Collaborative working has long been one of the most talked up applications of IT. In the 1980s, suppliers such as BT showed how teams could work together on documents using clunky ISDN connections. In the 1990s, the rapid adoption of shared folder, groupware systems such as Lotus Notes and Domino created a stir, before being eclipsed by intranets, email and the broader Internet itself.
Since then, hundreds of companies have attempted to capitalise on the huge collaborative power of the Internet, both as end-users and as suppliers. Some have invested in search and document sharing, some on messaging, some on workflow, some on video connections and some on audio or group conferencing. Some systems are based on web server and content management systems (such as Microsoft’s SharePoint), some on messaging platforms (such as Skype or AOL AIM) and some on ordered, enterprise-class document management systems (such as Lotus Domino). Applications based on all these technologies can be found scattered across the corporate landscape, and many are usefully employed on a daily basis. Few, however, have unleashed the wave of productivity that their proponents promised.
In 2007, collaboration technology reached one of those periodic turning points that can make a hitherto limited set of technologies suddenly become both more popular and, as a result, cheaper and more powerful. The market is still confused and competitive, the technology choices still unclear, but after years of promising more than it delivered, collaboration technology is sure to emerge from this period as a more popular and more resilient technology.
With 70% of respondents to the Effective IT Survey having already implemented some form of collaboration technology, and a further 11% planning to do so within 12 months, penetration has become near ubiquitous. Furthermore, nearly three-quarters (74%) have found the experience either effective or very effective.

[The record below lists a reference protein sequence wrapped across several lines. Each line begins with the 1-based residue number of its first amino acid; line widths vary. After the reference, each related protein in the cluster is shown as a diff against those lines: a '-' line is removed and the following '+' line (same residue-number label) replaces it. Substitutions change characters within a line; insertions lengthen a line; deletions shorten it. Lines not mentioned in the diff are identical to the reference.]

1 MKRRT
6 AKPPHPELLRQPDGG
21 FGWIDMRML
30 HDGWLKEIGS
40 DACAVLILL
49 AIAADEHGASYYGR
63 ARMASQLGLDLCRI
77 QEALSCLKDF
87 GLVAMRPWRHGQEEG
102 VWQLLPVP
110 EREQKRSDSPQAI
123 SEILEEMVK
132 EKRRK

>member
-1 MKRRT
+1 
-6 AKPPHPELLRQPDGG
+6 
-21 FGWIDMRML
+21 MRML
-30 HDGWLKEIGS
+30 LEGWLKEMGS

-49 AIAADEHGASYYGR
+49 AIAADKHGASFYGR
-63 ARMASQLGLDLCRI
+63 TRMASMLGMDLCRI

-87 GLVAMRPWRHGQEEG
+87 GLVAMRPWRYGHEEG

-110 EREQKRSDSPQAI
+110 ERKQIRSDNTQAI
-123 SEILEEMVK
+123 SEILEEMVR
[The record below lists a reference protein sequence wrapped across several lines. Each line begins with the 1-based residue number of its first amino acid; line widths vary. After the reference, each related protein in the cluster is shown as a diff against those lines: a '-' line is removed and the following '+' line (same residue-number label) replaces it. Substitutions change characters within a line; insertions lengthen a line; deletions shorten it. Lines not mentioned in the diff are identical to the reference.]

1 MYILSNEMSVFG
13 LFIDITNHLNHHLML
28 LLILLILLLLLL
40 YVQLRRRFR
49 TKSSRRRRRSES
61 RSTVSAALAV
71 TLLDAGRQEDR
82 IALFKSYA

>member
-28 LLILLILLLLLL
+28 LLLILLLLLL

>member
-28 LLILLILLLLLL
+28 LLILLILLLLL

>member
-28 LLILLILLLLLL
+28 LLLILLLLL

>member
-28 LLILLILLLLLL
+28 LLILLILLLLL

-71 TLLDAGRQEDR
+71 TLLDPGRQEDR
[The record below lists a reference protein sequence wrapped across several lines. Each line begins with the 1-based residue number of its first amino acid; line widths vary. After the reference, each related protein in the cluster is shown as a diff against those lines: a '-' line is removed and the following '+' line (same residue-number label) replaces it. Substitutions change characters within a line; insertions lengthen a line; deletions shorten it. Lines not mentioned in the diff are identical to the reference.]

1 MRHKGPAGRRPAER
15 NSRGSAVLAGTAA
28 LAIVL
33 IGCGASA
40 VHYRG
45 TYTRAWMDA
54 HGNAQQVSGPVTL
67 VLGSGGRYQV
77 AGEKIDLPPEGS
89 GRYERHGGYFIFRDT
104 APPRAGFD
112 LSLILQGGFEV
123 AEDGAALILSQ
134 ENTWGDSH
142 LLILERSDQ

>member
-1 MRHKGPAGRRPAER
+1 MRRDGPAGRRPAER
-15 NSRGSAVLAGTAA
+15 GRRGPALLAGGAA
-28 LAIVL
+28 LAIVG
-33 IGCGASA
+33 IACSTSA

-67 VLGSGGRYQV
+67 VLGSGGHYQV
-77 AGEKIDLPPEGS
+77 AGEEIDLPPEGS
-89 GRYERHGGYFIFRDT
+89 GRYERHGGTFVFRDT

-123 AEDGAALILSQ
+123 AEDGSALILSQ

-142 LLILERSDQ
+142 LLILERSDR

The push to reduce business travel and carbon emissions is likely to accelerate adoption of some of the more expensive technologies. In 2007 there were major advances in the following four areas.
From 2005 to 2007, social networking, wikis and blogging tools, such as Facebook, Flickr, MySpace and Moveable Type came to the consumer. Web 2.0 was invented and rapidly transformed the Internet, at least for some, from a powerful, personalised broadcasting system into an interactive, collaborative experience.
But, as a succession of Information Age reader discussions have revealed, this has left CIOs in something of a quandary. Enterprise technology, perhaps in the form of websites, workplace and content management systems, was not designed to support or allow the kind of anarchic interactivity that Web 2.0 encourages. In most businesses, the corporate culture is extremely wary of such uncontrolled information flow. And this is especially true in industries with a heavy compliance burden.